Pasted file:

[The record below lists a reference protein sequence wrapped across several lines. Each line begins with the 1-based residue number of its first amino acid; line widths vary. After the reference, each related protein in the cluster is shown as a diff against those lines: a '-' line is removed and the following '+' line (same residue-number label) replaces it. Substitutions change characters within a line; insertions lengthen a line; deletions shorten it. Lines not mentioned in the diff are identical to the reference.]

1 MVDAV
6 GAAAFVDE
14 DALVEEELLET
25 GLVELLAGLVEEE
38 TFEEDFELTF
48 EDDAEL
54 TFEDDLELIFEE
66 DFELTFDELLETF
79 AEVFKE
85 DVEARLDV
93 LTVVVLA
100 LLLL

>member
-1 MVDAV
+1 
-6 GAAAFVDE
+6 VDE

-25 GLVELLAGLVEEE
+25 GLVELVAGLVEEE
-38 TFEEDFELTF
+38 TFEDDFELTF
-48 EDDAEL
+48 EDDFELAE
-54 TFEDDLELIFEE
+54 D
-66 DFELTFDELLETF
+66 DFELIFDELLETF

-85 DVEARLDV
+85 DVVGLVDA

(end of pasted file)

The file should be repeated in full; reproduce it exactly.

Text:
[The record below lists a reference protein sequence wrapped across several lines. Each line begins with the 1-based residue number of its first amino acid; line widths vary. After the reference, each related protein in the cluster is shown as a diff against those lines: a '-' line is removed and the following '+' line (same residue-number label) replaces it. Substitutions change characters within a line; insertions lengthen a line; deletions shorten it. Lines not mentioned in the diff are identical to the reference.]

1 MVDAV
6 GAAAFVDE
14 DALVEEELLET
25 GLVELLAGLVEEE
38 TFEEDFELTF
48 EDDAEL
54 TFEDDLELIFEE
66 DFELTFDELLETF
79 AEVFKE
85 DVEARLDV
93 LTVVVLA
100 LLLL

>member
-1 MVDAV
+1 
-6 GAAAFVDE
+6 VDE

-25 GLVELLAGLVEEE
+25 GLVELVAGLVEEE
-38 TFEEDFELTF
+38 TFEDDFELTF
-48 EDDAEL
+48 EDDFELAE
-54 TFEDDLELIFEE
+54 D
-66 DFELTFDELLETF
+66 DFELIFDELLETF

-85 DVEARLDV
+85 DVVGLVDA